Be Stiff: The Stiff Records Story is due for release on 30 October. To whet your appetites, here are 10 of my favourite Stiff singles and the reasons why.
Ian Dury & The Blockheads – Hit Me Wit Your Rhythm Stick
The self-styled diamond geezer wore a tuxedo and held a silver-topped cane on Top Of The Pops to toast the unlikeliest of number one hits. And both lyrically and musically, ‘Rhythm Stick’ certainly saw Dury Puttin’ on the Ritz. Charlie Gillett, his friend and former manager, astutely called it the “first British jazz funk record”, it’s irresistible rhythm owing much to the influences of his songwriting sidekick Chaz Jankel. But it was the singer’s passions for Music Hall and jazz and his delicious rhymes that made the song truly unique, and the first chart hit to rhyme ‘Eskimo’ and ‘Arapaho’.
The Damned – New Rose
You could almost hear the hippies running for cover as punk made its vinyl debut in Britain and Jake Riviera got one over on his rival Malcolm McLaren. No one was entirely sure what ‘New Rose’ was all about – a blossoming romance or the arrival of punk itself? – but no one would have heard the answer over the din. Rat Scabies sounds like he is using rolling pins as he batters out the intro before Brian James joins in with a four-chord riff that burns straight into the memory. In just three frenetic minutes, The Damned bottled the bubbling insurgency of punk and probably made their finest record.
Elvis Costello – Watching The Detectives
Ian Dury might have come out on top against his bespectacled rival on the Stiffs Greatest Stiffs tour of 1977. But with this edgy tale of domestic tension, Costello held audiences transfixed and supplied Stiff with its first Top 40 hit. A reggae rhythm underwrote the beguiling record which showed that the computer operator was learning how to press the right buttons as a songwriter. “She’s filing her nails, while they’re dragging he lake,” he sang menacingly. Costello would go on to write better songs, but perhaps none so atmospheric.
Lene Lovich – Lucky Number
When Lene Lovich appeared on Top Of The Pops to perform ‘Lucky Number’, jaws in British households must have dropped in unison. Visually and sonically, there were pretty much no reference points and certainly not for a chorus which consisted of ‘Ah! Oh! Ah! Oh!’. Now, just as in 1979, it is those noises for which Lovich’s biggest hit is remembered. But far from being an oddity, the song she threw together in a hurry when a B-side was needed had a spell-like pop rhythm and an air of mystique that some artists would struggle to create over a whole career.
Larry Wallis – Police Car
He was off his head on speed and watching Angie Dickinson in the TV series Police Woman when the idea for the song came to him. A plethora of punk bands rushed to cover the song and it was one of the highlights of the first Stiff tour on which the former Pink Fairy and member of Motorhead was one of five acts. A grungy guitar riff was its arresting hook and while it was his only single for Stiff, its popularity would continue long after the panda car lights went out.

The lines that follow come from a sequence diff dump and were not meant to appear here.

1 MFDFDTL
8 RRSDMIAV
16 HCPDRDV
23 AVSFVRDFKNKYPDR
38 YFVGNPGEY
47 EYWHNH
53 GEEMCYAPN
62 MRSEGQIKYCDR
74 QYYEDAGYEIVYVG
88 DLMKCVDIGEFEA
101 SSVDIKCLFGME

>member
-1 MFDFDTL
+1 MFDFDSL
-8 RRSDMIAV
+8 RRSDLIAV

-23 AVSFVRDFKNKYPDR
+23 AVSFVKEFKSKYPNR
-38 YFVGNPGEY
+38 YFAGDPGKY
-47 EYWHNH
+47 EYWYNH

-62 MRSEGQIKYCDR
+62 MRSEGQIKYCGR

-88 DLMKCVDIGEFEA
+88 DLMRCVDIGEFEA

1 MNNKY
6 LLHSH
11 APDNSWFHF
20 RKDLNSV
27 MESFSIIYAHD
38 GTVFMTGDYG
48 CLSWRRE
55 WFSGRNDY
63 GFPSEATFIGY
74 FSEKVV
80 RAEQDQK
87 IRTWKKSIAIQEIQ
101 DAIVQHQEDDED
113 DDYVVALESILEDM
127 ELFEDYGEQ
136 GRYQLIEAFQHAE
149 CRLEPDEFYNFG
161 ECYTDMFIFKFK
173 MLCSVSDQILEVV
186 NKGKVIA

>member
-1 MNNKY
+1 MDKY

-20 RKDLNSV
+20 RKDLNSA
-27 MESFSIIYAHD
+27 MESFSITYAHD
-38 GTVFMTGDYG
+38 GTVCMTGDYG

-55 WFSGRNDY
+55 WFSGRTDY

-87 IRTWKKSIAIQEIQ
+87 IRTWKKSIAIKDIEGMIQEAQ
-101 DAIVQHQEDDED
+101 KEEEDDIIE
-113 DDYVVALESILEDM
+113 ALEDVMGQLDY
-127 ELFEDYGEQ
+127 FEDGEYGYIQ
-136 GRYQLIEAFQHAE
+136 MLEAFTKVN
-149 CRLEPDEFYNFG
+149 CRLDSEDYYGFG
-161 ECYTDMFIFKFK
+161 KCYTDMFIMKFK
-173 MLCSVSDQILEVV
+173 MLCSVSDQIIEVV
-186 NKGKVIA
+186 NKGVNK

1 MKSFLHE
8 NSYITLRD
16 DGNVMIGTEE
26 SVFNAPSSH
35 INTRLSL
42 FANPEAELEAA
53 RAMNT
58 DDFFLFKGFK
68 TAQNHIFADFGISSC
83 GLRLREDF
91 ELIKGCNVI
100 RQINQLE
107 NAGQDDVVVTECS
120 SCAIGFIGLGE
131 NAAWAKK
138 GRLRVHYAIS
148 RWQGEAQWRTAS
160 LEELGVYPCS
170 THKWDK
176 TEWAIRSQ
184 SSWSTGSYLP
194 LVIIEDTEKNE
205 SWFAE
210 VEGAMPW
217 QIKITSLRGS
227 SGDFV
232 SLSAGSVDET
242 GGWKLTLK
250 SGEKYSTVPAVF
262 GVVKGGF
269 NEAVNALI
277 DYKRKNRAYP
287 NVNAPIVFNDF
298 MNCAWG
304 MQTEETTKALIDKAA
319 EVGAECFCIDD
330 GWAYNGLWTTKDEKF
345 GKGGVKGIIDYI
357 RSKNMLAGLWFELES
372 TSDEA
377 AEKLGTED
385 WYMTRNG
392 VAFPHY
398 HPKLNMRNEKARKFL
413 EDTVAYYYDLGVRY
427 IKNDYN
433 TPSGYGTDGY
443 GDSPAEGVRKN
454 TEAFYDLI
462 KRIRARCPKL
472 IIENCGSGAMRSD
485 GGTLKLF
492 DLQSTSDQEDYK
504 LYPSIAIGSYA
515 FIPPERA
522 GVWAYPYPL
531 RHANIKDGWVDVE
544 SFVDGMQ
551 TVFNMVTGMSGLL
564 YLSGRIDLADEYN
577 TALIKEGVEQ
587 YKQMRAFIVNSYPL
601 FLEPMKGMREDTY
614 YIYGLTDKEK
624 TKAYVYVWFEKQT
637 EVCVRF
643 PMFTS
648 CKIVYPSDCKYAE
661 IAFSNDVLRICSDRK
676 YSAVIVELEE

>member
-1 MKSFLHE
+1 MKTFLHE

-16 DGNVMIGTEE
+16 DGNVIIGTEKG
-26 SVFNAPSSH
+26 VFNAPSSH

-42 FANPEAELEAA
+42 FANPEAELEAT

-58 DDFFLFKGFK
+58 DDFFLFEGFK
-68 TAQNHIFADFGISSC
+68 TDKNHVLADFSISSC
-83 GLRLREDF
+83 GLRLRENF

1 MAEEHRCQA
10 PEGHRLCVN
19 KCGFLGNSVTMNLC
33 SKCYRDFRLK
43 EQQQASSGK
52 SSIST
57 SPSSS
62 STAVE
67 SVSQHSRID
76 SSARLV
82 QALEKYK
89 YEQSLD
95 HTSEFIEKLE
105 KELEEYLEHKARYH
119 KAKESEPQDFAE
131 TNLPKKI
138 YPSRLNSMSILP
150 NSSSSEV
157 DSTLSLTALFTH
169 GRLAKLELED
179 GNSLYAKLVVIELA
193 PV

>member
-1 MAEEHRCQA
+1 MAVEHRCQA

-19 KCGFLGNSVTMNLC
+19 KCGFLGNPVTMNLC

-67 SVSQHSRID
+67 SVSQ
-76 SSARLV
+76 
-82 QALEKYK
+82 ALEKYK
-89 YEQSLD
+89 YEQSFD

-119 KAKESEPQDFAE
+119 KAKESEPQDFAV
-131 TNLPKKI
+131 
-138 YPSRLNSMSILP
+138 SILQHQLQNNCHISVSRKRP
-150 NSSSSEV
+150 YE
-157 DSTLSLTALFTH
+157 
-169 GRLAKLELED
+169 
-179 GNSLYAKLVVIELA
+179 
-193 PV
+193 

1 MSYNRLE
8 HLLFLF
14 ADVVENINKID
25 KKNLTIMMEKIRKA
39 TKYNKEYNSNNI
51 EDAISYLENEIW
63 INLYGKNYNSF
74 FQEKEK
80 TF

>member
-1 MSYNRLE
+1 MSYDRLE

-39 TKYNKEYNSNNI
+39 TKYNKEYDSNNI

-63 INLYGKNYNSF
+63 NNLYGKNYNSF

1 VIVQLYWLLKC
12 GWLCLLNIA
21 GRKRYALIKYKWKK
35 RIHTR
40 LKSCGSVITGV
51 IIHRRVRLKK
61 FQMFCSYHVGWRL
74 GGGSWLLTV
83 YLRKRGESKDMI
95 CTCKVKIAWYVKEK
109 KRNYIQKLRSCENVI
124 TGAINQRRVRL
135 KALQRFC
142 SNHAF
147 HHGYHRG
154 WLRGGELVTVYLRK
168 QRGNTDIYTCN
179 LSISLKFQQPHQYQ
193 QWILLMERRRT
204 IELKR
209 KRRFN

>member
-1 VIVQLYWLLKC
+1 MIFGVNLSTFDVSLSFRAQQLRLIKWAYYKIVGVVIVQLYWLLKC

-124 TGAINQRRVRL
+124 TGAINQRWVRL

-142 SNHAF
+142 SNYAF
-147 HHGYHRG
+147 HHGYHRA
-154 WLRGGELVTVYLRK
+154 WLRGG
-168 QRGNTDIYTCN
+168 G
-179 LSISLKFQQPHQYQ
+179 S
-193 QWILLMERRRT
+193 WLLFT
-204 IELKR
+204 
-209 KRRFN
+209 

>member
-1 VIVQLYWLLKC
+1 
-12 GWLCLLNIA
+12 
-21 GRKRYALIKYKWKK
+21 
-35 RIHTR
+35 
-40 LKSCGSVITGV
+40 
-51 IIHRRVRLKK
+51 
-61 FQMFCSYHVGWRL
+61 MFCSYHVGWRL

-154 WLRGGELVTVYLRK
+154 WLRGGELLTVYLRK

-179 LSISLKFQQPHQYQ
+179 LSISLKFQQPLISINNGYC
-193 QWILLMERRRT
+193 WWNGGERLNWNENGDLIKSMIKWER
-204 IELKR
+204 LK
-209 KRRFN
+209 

Jona Lewie – Stop The Cavalry
Lewie was sent back to the drawing by Dave a Robinson after he played him the rough demo. Originally penned as an anti-war song and not Christmas one, it was played on a piano and there wasn’t a tuba or trombone in sight. The version Lewie came back with was a resounding triumph that combined old fashioned storytelling with a glorious melody, and has become as much part of Christmas in Britain as the Queen’s Speech.
Wreckless Eric – Whole Wide World
Two chords is all it took for singer songwriter and industry square peg Eric Goulden to forge his greatest ever composition. That it failed to trouble the charts on its release in 1977 but remains a favourite among Stiff records fans to this day, speaks volumes about its universal appeal. If just one record best reflects the early ethos of Stiff, a haven for artists who couldn’t get a deal elsewhere, this is probably it.
Nick Lowe – So It Goes
Three major guitar chords, thundering drums and the opening line…’I remember the night the kid cut off his right arm’. Nick Lowe’s ‘So It Goes’ was a Spectoresque burst of energy and the musical embodiment of what Stiff reckoned was needed in an industry gone stale. Lowe’s voice was given plenty of space amid the Fifties’-style guitars and the result was the perfect good-time, rock ‘n’ roll record to announce the arrival of Stiff.
Kirsty MacColl – They Don’t Know
When Stiff asked a still teenage Kirsty MacColl if she had any songs, she said ‘Oh yeah, loads!’. That was a fib and so before her next meeting she dashed off ‘They Don’t Know’. Although she had fronted a punk band, MacColl, like Chrissie Hynde, opened her vinyl account with a sublime piece of pop. Only a distribution strike prevented it from being the chart hit it for her that it later became for her friend Tracey Ullman. Her cry of “babee“ – which she also provided on Ullman’s cover – remains a real goosebumps moment.
Madness – Embarrassment
Lee Thompson wrote ‘Embarrassment’ about the reaction in his family to the news his teenage sister was carrying the child of a black man. Their fifth single for Stiff showed the Nutty Boys had a more serious side and the video was shot in a darkened club. But the song was no bleak affair and had all the usual Madness ingredients: an attention-seizing intro, a searing sax solo and a stomping beat guaranteed to restock any depleted dancefloor.